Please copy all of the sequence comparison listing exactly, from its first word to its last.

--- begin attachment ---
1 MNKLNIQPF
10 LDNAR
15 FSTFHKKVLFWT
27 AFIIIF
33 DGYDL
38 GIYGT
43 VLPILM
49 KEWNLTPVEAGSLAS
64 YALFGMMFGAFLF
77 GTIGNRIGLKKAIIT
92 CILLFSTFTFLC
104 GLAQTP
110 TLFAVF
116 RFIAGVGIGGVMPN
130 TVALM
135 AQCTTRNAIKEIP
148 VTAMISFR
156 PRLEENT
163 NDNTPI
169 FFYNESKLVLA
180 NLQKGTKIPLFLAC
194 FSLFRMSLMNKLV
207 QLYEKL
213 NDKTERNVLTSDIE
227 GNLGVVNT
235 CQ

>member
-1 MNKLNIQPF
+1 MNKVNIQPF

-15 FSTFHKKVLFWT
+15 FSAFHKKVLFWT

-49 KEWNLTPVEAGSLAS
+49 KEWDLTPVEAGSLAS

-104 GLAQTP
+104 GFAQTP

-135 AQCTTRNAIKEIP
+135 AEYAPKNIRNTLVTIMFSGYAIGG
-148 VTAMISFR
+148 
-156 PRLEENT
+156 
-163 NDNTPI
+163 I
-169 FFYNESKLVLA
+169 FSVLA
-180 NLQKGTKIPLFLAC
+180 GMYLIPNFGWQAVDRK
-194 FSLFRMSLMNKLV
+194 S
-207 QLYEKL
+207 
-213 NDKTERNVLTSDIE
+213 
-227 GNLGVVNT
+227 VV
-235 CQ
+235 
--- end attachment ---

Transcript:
1 MNKLNIQPF
10 LDNAR
15 FSTFHKKVLFWT
27 AFIIIF
33 DGYDL
38 GIYGT
43 VLPILM
49 KEWNLTPVEAGSLAS
64 YALFGMMFGAFLF
77 GTIGNRIGLKKAIIT
92 CILLFSTFTFLC
104 GLAQTP
110 TLFAVF
116 RFIAGVGIGGVMPN
130 TVALM
135 AQCTTRNAIKEIP
148 VTAMISFR
156 PRLEENT
163 NDNTPI
169 FFYNESKLVLA
180 NLQKGTKIPLFLAC
194 FSLFRMSLMNKLV
207 QLYEKL
213 NDKTERNVLTSDIE
227 GNLGVVNT
235 CQ

>member
-1 MNKLNIQPF
+1 MNKVNIQPF

-15 FSTFHKKVLFWT
+15 FSAFHKKVLFWT

-49 KEWNLTPVEAGSLAS
+49 KEWDLTPVEAGSLAS

-104 GLAQTP
+104 GFAQTP

-135 AQCTTRNAIKEIP
+135 AEYAPKNIRNTLVTIMFSGYAIGG
-148 VTAMISFR
+148 
-156 PRLEENT
+156 
-163 NDNTPI
+163 I
-169 FFYNESKLVLA
+169 FSVLA
-180 NLQKGTKIPLFLAC
+180 GMYLIPNFGWQAVDRK
-194 FSLFRMSLMNKLV
+194 S
-207 QLYEKL
+207 
-213 NDKTERNVLTSDIE
+213 
-227 GNLGVVNT
+227 VV
-235 CQ
+235 